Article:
Now that we’ve been here for about a month, we have a better idea of how to advise anyone planning a move to the UK. Here are some things I wish we had known about what to do after arriving in our new country.
1. Get a bank account
You can apply for a current account at Lloyds with just a passport. It was so simple, I wish we had known sooner that it was possible to do this. Instead, we waited until we had an apartment to apply because we thought that was the only way to get an account. It turns out, for most other banks in the UK, you must not only have a current address in the UK, but you must also have lived here for 3+ years. So after being turned down by our first choice, we asked what bank would accept us and we were told that Lloyd’s is the only one willing to open an account for non-residents.
2. Find a place to live
Finding a place to live is relatively simple with RightMove. The difficult part is passing a credit check. If you’ve never lived here before, you will have no credit history. We actually failed our UK credit check, but after talking to the landlord, we sorted everything out. Even if you do fail the credit check, you should be able to come to some kind of agreement with the landlord, although that could mean a larger deposit. In addition, we were not able to move in to our apartment for 7 days to allow for “processing time” so take that into account before you cancel your hotel and rental car. Once you have a bank account and a UK address, the rest is easy.
3. Decide on a broadband provider
Talk to your real estate agent, people who live nearby, or the people who run your apartment complex and they should be able to tell you which broadband provider is best for your area. Broadband is very inexpensive in the UK, but the silly part is paying for “line rental” which is about £15 a month. Basically, you will be given a landline phone, even if you don’t want one and you have to pay for it, because that’s the way it is.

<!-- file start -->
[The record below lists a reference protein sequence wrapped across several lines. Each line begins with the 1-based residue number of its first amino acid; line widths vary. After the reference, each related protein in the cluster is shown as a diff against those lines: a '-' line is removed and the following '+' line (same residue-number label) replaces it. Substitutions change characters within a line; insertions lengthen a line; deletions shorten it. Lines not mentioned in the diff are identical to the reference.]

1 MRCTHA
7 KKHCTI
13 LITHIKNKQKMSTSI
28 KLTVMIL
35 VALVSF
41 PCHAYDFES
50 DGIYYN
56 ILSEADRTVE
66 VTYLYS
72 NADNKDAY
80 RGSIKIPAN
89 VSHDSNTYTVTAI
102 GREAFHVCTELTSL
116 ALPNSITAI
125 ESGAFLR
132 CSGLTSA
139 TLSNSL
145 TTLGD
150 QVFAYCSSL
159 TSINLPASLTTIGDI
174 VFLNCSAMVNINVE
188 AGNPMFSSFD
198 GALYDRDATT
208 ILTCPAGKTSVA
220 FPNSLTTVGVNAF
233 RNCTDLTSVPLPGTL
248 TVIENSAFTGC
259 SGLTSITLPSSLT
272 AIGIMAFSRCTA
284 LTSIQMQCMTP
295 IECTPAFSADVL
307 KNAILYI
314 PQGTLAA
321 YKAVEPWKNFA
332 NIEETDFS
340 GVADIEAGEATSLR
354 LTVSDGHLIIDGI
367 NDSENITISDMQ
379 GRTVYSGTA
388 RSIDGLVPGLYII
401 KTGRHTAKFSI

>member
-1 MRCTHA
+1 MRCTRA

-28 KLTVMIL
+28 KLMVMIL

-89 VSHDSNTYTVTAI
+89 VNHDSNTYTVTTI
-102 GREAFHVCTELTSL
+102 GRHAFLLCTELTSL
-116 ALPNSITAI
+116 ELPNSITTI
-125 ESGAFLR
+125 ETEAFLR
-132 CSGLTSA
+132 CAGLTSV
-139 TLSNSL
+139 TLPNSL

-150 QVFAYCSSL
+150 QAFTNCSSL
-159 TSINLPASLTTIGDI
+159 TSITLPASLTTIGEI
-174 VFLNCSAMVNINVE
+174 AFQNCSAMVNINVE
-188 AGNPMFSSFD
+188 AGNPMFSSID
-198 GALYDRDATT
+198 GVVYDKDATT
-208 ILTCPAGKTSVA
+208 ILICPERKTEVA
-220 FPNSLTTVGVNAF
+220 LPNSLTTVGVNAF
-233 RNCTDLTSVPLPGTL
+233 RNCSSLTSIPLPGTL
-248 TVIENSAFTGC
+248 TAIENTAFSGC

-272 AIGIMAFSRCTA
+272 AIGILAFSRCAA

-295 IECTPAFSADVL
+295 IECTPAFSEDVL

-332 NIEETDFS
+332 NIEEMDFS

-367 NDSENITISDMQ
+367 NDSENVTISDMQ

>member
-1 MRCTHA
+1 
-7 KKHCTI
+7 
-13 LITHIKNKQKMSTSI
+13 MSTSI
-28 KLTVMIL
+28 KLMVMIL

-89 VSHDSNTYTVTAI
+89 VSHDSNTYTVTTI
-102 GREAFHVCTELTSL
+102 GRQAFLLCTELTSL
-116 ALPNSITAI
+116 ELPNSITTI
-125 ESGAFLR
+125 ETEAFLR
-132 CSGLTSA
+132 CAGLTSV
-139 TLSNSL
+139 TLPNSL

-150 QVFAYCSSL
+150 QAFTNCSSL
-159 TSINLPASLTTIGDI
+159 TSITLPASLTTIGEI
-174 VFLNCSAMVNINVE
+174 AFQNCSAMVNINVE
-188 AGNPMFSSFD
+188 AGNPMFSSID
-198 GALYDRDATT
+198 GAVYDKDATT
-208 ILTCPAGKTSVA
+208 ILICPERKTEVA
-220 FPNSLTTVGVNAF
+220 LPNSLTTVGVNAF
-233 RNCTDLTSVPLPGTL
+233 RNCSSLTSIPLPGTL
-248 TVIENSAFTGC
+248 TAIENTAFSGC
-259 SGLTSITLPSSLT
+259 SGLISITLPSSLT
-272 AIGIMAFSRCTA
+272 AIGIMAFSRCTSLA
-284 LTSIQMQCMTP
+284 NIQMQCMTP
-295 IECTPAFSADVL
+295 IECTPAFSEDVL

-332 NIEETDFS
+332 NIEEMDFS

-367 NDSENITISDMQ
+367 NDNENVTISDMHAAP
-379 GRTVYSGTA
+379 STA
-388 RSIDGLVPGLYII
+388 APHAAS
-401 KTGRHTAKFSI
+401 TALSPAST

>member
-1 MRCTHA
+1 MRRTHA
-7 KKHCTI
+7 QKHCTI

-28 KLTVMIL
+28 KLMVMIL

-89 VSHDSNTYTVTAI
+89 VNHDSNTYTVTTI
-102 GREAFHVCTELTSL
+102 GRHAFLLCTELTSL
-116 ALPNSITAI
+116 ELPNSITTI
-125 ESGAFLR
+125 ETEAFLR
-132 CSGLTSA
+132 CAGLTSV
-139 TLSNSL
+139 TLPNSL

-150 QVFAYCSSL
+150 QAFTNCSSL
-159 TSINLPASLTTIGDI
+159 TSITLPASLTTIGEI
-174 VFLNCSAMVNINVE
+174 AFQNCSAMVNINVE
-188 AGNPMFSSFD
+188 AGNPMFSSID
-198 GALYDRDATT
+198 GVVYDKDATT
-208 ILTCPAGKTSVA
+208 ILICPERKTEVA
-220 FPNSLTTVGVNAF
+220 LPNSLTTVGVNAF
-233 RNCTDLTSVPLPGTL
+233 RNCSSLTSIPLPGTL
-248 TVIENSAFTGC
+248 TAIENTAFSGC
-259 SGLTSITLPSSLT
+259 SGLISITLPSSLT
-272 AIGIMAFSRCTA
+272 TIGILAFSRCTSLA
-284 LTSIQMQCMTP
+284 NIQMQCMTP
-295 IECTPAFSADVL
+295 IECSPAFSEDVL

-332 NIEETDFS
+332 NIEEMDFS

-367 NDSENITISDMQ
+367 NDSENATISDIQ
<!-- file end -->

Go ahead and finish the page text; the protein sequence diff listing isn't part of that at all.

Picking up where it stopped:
4. Get a mobile phone (or UK sim)
Getting a new mobile phone is quick and painless as long as you have a UK debit card to go along with your new bank account. O2 has the best international plan if you plan on calling your home country often. Otherwise, a regular phone plan with an international calling card would suffice.
5. Buy a car (if you need one)
Buying a car in the UK can be kind of nerve wracking. It’s a lot of money to spend right away, and depending on how long you plan to stay, you may not have it for very long. We decided not to take our chances with private sellers and only looked at cars being sold by dealerships. Autotrader is the website to use when looking for a car. But again, you cannot buy a car (at least from a dealer) if you do not have an address in the UK. When deciding what type of car to buy, factor in the yearly road tax due on the vehicle. This is based on emissions and ranges from £0 for electric cars to over £300 for SUV and luxury cars.
All of these things are usually obvious and unavoidable when moving abroad, but without planning can take way longer than they need to. However, the most important thing to do when moving to a different country is just to have fun! Explore, meet new people and enjoy it for the adventure it is.